KEVLAR® is a space-age material designed by DuPont Industries. The material has been used for bullet-proof vests, helmets, masks, and friction absorption in the automotive and aerospace industries among other applications.
General Features of KEVLAR® :

High Tensile Strength at Low Weight
Low Elongation to Break High Modulus (Structural Rigidity)
Low Electrical Conductivity
High Chemical Resistance
Low Thermal Shrinkage
High Toughness (Work-To-Break)
Excellent Dimensional Stability
High Cut Resistance
Flame Resistant, Self Extinguishing

Historic Kevlar Explination Video
From Beerio’s Manual
When working with Kevlar, don’t think of it as sewing, but as making armor such as the medeval warrior did with leather.
1. Find some clothes that fit you as you would like your new suit to fit. I would suggest something old, stained and with holes in it because you are going to be disassembling them.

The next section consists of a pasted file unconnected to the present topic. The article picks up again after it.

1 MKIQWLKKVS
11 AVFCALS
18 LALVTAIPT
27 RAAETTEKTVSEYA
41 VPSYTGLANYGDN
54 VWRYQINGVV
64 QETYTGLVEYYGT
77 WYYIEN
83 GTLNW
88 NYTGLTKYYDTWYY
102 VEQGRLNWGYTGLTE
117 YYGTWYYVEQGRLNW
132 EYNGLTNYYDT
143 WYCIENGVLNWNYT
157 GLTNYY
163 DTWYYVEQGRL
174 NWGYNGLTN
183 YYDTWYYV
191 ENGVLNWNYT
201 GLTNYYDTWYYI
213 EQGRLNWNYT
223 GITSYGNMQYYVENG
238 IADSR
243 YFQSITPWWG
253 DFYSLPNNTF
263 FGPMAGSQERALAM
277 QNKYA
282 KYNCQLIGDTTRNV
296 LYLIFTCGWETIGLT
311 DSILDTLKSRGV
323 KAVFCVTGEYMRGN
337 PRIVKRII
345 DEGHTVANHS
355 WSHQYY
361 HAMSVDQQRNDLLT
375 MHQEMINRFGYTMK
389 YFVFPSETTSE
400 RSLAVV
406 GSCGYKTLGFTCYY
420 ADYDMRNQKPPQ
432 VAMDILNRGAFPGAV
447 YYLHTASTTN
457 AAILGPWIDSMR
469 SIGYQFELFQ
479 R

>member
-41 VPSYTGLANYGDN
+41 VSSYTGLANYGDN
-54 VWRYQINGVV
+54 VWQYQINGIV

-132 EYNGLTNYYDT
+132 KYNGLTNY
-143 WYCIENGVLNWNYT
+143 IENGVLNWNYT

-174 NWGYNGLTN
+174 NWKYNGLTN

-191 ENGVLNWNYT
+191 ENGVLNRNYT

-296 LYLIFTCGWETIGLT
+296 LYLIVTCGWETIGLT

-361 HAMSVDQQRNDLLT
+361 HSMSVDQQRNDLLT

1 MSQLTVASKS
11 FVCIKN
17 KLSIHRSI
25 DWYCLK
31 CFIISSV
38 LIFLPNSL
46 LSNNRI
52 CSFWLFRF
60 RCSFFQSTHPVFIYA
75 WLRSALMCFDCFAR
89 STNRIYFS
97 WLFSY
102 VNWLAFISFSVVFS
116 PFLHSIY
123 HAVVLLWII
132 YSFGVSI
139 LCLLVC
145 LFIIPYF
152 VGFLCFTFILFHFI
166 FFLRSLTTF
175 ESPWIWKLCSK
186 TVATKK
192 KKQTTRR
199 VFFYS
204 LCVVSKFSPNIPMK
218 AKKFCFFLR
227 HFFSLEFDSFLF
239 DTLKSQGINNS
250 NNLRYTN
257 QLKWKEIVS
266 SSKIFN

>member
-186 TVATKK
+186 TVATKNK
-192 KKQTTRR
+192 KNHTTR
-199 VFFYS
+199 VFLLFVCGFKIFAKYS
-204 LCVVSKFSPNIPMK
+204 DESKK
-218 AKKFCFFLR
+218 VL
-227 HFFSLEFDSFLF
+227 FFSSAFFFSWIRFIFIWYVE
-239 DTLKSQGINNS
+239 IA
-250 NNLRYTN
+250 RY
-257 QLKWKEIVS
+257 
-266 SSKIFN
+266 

2. Cut the clothes up along the seam. Becareful to use the seam because that is how the patterns were assembled originally.
3. Use the new patterns to outline where the cuts will be on the kevlar fabric.
4. Cut the kevlar carefully as marked.
5. Assemble the kevlar along the seams as the original suit was.
Some key points:
Practice on some cheap fabrics in case your first attempt does not go good the first time. Kevlar is VERY expensive. Don’t think of the fabrics you practice on as wasted because they can be used for other purposes such as normal day use (if they are really bad looking you can wear it around the house or for bed clothes)
You can also dye them and wear them over your kevlar suit. Kevlar is strong but not very fashionable.
You do not need to use a needle and thread to assemble the patterns together. Rivets, screws and powerful glue are other ways to fashion kevlar together.
Kevlar’s main weaknesses are that it decomposes under alkaline conditions or when exposed to chlorine.
20 layers are needed to stop a 9mm handgun bullet traveling at 1200 feet per second